When law enforcement needs to access data from a suspect’s smartphone, they often face a roadblock in the form of passcodes and biometric identification. To get around this, law enforcement in many countries turns to specialized tools produced by private intelligence companies such as Cellebrite and Grayshift. These tools can extract data from smartphones, but they do not break encryption; instead, they find ways around it.
Cellebrite, one of the most prominent companies in digital forensics, offers a variety of services through their website, including the “Cellebrite UFED” (Universal Forensic Extraction Device). This device comes in different sizes and variations and can in theory bypass patterns and passwords on some iPhone models to extract data from the phone and SIM card. However, the vulnerability of an iPhone depends on the model, iOS version, and state of encryption it is currently in.
Forensic companies distinguish between two states: Before First Unlock (BFU) and After First Unlock (AFU). While a modern iPhone is turned off, its data is very well encrypted, but once it is turned on and the passcode is entered, it enters the AFU state and becomes more vulnerable. Devices like Cellebrite’s UFED usually find ways around encryption rather than breaking it. They do this by exploiting security flaws and finding zero-day exploits, meaning publicly unknown security weaknesses in a target device.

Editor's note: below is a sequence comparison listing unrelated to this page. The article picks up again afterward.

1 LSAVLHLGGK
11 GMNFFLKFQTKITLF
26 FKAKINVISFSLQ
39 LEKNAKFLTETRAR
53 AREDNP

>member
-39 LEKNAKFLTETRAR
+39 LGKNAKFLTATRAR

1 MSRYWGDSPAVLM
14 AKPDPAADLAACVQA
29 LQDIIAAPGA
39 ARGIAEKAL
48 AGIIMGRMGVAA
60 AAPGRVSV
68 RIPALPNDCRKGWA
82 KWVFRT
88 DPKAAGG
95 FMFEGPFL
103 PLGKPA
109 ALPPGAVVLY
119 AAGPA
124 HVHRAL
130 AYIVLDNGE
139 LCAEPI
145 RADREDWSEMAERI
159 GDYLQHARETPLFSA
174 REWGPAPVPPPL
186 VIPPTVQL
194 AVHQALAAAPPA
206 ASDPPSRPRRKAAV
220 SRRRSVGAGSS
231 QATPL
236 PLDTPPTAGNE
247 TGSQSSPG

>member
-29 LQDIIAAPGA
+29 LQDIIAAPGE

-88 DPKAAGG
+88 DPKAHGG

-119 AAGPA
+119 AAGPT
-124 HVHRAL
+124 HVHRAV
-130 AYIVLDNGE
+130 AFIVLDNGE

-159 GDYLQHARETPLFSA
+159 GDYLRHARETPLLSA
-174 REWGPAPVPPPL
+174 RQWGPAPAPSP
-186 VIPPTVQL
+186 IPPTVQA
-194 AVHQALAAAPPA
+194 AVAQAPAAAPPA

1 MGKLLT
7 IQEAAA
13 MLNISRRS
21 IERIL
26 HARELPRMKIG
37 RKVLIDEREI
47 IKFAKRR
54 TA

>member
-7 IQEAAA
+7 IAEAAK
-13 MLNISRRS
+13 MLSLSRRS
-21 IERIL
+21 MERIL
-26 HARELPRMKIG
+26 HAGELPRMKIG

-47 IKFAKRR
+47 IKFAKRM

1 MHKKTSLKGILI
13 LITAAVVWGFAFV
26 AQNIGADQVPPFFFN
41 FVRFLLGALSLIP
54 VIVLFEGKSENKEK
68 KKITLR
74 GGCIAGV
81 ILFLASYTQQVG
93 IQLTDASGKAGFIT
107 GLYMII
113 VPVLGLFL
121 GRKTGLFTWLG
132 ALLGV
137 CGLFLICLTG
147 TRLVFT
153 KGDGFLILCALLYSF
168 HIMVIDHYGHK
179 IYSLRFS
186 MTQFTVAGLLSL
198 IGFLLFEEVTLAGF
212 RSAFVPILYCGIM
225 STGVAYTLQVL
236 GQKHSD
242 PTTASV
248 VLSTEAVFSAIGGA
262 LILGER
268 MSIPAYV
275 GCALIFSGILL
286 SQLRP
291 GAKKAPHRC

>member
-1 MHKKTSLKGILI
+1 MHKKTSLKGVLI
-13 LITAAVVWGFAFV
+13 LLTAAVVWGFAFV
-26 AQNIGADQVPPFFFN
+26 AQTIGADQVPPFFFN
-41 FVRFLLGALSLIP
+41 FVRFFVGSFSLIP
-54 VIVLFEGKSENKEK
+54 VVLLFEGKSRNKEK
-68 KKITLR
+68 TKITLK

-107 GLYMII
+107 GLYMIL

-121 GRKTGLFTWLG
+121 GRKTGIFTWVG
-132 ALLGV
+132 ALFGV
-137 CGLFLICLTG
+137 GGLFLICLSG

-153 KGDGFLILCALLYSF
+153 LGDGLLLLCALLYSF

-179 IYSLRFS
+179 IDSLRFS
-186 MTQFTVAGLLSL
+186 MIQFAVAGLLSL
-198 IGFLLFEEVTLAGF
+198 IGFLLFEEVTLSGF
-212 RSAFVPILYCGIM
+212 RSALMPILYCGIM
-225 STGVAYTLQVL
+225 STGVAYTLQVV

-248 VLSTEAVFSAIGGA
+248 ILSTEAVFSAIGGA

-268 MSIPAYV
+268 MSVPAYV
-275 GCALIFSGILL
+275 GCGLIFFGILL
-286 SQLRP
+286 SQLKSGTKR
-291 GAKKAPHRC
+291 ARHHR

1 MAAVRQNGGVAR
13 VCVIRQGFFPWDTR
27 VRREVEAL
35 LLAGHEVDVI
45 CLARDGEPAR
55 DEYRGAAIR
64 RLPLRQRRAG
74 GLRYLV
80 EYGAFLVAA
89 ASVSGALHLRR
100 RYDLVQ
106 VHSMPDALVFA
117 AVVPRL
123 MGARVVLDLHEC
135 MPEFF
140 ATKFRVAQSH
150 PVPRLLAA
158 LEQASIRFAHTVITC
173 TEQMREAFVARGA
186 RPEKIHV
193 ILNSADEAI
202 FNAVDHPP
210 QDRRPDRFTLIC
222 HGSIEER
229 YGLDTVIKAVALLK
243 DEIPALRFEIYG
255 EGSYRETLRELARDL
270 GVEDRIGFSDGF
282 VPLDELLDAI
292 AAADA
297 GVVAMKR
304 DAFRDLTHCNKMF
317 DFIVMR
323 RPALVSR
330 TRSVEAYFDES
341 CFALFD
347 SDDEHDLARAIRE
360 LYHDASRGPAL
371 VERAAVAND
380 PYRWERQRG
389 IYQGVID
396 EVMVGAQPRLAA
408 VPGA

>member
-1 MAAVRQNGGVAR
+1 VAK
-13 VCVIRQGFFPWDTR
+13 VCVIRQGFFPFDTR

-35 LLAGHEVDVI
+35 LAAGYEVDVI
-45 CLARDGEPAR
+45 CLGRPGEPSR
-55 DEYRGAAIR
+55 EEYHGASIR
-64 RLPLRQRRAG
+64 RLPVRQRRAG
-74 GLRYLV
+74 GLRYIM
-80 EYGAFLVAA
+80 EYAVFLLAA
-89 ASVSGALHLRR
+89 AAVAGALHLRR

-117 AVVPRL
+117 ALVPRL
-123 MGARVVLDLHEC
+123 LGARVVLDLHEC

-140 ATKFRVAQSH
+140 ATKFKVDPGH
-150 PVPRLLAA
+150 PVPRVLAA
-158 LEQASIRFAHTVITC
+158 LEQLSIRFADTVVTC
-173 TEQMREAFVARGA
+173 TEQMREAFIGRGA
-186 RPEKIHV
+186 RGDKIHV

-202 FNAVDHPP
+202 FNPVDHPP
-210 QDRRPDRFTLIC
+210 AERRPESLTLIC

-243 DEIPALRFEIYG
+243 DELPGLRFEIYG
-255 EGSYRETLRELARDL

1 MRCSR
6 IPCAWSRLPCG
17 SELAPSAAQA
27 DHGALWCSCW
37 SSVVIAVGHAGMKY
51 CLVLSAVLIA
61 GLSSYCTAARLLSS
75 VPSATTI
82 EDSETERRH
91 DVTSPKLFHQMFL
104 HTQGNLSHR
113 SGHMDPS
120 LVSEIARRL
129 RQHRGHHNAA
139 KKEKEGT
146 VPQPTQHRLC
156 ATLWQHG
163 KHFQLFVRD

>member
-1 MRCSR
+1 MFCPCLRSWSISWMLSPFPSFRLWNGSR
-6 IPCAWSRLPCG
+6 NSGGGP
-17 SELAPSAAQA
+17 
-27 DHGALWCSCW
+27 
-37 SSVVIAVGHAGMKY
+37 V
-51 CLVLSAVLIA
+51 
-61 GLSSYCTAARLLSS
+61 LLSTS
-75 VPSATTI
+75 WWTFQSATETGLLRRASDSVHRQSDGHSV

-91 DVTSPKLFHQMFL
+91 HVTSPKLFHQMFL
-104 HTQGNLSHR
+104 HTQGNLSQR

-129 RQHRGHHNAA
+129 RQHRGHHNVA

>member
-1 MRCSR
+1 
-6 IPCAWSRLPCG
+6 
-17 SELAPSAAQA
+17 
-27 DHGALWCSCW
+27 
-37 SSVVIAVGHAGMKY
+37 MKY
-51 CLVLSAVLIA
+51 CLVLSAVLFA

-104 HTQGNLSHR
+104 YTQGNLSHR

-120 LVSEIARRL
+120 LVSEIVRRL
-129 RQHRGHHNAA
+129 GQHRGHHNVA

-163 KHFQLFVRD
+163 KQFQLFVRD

Apart from providing tools to break into a smartphone, Cellebrite also offers software to easily browse the extracted data. Law enforcement can browse installed apps and their data, browser- and location history, social media, and many other statistics. Similar tools exist for cloud-based evidence, but access is only possible if login credentials or extracted tokens and session cookies are already obtained.
Cellebrite has more than 7000 customers in 150 countries. While they primarily sell to law enforcement, their extraction devices can increasingly be found at airports and even schools. Some school districts in the United States reserve the right to search students’ phones using this forensic technology. However, with the increasing availability of extraction devices, the number of unjust searches of smartphones is likely to rise.
Average users might wonder how they can better protect their personal phone data against brute force attacks. One simple solution is to use a longer device passcode, including letters and numbers. Many iPhones can also disable any other unlock methods besides passcode by pressing the side button five times. By taking these steps, anyone can increase their device security immediately.
As the debate around encryption and device protection continues, it is important to consider who should have access to this technological power. Share your opinion on this issue and take steps to protect your personal data.